Tax Tips for Travel Therapists
Nothing makes you feel more like an adult than filing taxes every year. Like being an adult, it can make you feel overwhelmed and uncertain. Are you doing your taxes correctly? Are you missing something? Here are a few details every travel therapist should know when doing their taxes.
What is the difference between a tax home and a permanent residence?
A tax home exists to deduct work-related travel expenses. The IRS defines it as the “entire city or general area” of your workplace. If your work is near a border, your tax home can even cross state lines. It depends on the region and not specifically the state. Your permanent residence is the address you maintain legal ties to. It’s the one you would use on your driver’s license, voter’s registration, or car registration. As travel therapists often do, if you have multiple workplaces, the IRS asks that you choose one as your tax home. These are the criteria that you should use to make your decision.
- How much time do you spend in each area
- How much money do you make in each area
- How much work do you do in each area
What paperwork should I keep throughout the year?
When it comes to paperwork, the more, the better; it’s always best to have what you don’t need, rather than the other way around. You should keep copies of all your contracts. While we try to help with as much as possible, it’s always important to keep a copy just to be sure. You should also maintain a log of all your mileage. Keep a printout of the distances to and from each assignment and your housing. We recommend keeping any receipts related to travel expenses. This may seem daunting, but if you document and keep receipts safe throughout the year, you’ll be much happier by the time tax season rolls around. You need receipts to justify certain travel expenses such as hotels during work-related travel or gas if you’re renting a car. Remember also to keep any receipts related to certifications and licenses. Here are a few other common items travel therapists may deduct:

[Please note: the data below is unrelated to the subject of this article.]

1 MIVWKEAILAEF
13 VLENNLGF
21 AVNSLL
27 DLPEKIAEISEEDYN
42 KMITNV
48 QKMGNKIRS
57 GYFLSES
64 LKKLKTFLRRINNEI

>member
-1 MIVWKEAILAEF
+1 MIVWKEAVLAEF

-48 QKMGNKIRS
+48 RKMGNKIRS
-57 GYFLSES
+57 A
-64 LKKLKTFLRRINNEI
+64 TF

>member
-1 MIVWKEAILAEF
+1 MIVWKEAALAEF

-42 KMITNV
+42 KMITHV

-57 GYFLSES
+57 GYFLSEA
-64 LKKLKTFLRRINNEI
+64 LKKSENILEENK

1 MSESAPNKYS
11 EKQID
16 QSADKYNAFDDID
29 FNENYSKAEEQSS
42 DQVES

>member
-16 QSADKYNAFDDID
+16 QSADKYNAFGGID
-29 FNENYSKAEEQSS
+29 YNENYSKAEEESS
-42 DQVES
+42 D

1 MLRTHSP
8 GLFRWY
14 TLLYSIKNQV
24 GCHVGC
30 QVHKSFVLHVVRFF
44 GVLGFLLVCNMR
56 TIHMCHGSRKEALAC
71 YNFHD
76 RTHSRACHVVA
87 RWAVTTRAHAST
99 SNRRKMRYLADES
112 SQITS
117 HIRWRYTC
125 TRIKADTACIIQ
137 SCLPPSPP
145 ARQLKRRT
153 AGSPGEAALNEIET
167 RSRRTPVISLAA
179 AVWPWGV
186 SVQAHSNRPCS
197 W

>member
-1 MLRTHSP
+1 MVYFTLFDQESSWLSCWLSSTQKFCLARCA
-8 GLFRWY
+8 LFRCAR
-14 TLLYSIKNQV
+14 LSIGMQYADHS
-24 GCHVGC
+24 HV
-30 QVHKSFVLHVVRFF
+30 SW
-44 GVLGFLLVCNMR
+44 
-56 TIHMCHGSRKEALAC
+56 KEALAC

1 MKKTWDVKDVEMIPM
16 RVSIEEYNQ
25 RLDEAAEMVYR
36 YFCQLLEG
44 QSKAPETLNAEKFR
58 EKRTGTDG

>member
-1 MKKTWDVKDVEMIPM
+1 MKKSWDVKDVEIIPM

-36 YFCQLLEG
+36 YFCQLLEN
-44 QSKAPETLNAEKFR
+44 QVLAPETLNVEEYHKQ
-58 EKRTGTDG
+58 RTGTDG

- Association fees
- License fees
- Uniforms (that you had to provide) and upkeep, such as dry cleaning
- Business supplies and medical equipment
- Cell phone and internet services
In which state do I pay my income taxes?
You are responsible for paying taxes in the state that you work. Of course, if you work in more than one state throughout the year, it can be a little complicated. Income tax generally depends on if and where you have a tax home, how long you were in the state, and how much you earned. Keep in mind that some states have agreements that don’t tax each other’s residents if you’re looking for states with no income tax, Alaska, Nevada, Wyoming, Texas, Florida, Tennessee, New Hampshire, and South Dakota.
As always, if you have any questions or concerns, you should contact your recruiter. They’ll be happy to explain anything covered here and help you out if you have a particular situation. Are you looking to start your travel therapy career? Apply below!